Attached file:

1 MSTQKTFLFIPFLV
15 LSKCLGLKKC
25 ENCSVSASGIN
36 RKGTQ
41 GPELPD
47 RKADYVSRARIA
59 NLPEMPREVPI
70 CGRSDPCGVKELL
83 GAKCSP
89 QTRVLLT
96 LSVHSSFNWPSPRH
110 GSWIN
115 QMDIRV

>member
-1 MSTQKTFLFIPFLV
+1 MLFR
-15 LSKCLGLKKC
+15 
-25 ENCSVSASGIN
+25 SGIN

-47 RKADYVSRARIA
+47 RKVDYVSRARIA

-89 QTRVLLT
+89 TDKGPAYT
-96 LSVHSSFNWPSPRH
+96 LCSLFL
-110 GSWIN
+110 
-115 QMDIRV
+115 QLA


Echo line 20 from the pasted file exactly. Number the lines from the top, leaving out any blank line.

+25 SGIN